They're rare but they do exist.

Barcelona, an Art over’s Guide

Presented by Janina Ramirez and Alistair Sooke this show was filmed before the entire Catalan

Independence furore started but is no less interesting for that.

The two presenters have various parts of the city that they are interested in more than others and they separate for those. Ramirez focuses on the high-lights of the medieval parts of the city, the churches and forts that made Barcelona famous hundreds of years ago. Sooke is more interested in contemporary Barcelona and what that has to tell us about what the city is like now.

In particular the legacy of the painter Miro. Both of them come together on one individual building and that is Gaudi's cathedral the Sagrada Familia which dominates the central skyline of the city and is still being built 100 years after the first stone was laid. This is a well presented show and if you were ever thinking of heading to Barcelona then it would be great as a guide to get you around the city and to places that you might never of known about or even thought about.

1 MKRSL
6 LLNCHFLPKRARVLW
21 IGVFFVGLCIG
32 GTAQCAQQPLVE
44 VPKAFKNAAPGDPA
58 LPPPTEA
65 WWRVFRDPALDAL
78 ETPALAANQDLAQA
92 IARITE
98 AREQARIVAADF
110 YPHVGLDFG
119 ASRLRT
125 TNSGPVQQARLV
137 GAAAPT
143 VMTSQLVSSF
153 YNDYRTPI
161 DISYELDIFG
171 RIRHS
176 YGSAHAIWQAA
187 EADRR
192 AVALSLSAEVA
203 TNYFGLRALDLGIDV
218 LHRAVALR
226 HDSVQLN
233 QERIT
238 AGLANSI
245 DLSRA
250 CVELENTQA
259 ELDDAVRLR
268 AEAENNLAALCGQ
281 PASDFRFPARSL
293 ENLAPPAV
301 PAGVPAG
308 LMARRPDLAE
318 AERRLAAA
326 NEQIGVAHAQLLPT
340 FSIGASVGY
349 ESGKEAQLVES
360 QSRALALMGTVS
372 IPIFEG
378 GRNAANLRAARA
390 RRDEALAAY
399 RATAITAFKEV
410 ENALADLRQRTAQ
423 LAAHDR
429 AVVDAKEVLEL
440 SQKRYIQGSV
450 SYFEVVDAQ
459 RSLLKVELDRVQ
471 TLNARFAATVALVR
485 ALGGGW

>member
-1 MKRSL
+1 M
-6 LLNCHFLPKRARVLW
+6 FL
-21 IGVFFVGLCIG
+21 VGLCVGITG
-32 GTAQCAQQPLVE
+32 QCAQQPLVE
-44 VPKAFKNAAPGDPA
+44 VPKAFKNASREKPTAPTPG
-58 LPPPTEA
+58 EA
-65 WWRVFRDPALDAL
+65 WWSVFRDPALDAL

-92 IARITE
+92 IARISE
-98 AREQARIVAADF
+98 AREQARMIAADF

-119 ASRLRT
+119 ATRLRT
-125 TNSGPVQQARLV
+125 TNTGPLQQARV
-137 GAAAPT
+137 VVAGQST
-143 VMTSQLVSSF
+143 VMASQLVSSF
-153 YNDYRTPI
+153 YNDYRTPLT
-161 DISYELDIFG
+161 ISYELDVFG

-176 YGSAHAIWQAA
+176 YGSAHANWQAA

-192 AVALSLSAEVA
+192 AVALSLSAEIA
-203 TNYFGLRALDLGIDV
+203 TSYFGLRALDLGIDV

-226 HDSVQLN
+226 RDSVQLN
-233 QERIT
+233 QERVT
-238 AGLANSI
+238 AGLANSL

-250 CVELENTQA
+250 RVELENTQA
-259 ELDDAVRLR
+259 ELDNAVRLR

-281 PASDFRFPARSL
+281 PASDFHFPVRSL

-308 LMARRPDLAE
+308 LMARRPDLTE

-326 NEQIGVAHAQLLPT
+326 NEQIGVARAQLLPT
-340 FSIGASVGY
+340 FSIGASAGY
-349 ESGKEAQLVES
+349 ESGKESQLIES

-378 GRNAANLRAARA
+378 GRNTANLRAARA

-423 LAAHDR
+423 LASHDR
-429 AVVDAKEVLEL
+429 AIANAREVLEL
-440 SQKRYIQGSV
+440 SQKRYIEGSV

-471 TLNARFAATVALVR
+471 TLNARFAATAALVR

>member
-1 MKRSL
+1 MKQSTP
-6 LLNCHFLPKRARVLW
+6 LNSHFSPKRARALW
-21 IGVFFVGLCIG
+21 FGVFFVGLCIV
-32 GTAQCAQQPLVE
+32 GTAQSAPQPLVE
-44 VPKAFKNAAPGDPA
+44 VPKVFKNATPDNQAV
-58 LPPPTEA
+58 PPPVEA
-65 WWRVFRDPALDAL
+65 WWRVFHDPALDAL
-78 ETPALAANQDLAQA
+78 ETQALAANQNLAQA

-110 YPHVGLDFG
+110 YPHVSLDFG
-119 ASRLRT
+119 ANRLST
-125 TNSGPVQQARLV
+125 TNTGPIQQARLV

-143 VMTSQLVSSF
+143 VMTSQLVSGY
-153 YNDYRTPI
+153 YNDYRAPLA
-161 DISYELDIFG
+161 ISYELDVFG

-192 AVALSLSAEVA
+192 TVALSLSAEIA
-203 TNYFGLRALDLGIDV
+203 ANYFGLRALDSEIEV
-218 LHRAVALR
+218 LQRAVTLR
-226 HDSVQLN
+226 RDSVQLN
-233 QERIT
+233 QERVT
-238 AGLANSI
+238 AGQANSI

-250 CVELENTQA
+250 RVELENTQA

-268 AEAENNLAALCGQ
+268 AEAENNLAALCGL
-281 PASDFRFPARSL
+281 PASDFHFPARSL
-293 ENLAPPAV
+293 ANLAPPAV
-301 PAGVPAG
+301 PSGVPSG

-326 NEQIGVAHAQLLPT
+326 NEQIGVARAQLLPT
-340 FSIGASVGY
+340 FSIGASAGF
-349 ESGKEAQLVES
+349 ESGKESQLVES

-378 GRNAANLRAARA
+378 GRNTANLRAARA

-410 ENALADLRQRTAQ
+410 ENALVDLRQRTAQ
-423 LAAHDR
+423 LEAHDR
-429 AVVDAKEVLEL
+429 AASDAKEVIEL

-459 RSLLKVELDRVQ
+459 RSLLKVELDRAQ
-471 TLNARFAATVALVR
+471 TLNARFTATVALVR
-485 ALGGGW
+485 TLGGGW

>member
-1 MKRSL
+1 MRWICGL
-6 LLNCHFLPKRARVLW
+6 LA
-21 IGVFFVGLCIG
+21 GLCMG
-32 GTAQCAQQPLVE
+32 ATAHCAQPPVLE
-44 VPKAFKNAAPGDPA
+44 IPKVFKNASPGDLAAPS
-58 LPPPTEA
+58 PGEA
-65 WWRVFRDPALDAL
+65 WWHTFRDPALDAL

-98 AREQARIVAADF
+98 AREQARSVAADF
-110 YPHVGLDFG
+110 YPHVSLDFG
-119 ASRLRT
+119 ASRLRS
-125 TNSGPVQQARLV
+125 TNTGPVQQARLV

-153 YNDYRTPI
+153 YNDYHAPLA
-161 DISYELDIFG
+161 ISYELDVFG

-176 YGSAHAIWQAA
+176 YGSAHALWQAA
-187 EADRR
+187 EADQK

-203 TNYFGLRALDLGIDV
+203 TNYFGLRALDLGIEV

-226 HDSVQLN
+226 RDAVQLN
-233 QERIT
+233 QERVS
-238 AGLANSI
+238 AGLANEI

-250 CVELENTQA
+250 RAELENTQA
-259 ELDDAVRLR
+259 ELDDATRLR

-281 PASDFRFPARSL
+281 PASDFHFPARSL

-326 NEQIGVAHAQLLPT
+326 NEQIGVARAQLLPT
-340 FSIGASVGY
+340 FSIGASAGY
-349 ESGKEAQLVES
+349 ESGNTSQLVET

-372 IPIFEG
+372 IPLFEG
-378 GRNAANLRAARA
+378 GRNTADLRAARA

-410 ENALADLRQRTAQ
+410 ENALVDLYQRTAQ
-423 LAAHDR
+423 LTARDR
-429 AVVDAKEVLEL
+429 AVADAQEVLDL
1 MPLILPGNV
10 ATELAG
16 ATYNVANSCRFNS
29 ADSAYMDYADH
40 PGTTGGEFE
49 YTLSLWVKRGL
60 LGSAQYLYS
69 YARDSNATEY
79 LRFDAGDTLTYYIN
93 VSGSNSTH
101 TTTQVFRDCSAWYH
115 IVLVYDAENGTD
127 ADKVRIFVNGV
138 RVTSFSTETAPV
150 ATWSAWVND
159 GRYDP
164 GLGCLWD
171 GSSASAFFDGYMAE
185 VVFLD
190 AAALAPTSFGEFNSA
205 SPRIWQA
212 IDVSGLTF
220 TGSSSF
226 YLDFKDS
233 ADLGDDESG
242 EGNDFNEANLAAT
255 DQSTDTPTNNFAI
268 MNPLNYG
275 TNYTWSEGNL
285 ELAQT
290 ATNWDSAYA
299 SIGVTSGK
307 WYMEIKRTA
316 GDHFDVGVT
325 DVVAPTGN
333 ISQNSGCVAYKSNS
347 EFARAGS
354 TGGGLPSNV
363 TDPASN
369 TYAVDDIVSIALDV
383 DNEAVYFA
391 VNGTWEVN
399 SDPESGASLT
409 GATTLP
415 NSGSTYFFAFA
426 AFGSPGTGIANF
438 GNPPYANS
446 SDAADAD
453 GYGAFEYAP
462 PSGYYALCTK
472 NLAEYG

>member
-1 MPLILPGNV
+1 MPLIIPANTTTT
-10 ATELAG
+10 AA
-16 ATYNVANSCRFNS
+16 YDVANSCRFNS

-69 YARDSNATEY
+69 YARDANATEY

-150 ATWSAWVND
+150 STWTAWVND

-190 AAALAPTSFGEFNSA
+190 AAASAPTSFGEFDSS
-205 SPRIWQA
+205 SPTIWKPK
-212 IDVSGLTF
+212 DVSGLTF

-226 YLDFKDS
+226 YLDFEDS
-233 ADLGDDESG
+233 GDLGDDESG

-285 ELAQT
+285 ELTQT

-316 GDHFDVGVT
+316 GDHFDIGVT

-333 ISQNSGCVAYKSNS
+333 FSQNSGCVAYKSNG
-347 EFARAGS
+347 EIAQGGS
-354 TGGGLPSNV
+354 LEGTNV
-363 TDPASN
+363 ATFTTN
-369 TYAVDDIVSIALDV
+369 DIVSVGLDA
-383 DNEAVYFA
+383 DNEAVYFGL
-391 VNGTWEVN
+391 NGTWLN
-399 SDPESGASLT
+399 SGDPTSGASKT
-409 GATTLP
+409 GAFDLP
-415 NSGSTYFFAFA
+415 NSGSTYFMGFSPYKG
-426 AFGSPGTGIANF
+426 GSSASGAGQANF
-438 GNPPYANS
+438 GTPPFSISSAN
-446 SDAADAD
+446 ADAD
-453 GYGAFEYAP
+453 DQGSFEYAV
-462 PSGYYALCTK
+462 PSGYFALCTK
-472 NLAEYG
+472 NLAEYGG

A great programme.


Letters to the Editor

  • Our View

    Time for a breakJust as the height of Summer begins it seems that it is also the time when our politicians begin their yearly departure from Dail Eireann. While not many professions get as much holiday time as politicians do you have to ask the question whether they merit such long breaks?There are many who would immediately answer that they don't really deserve such long holidays, that they barely seem to spend any time in the Dail at all and after all they are well remunerated for the long hours …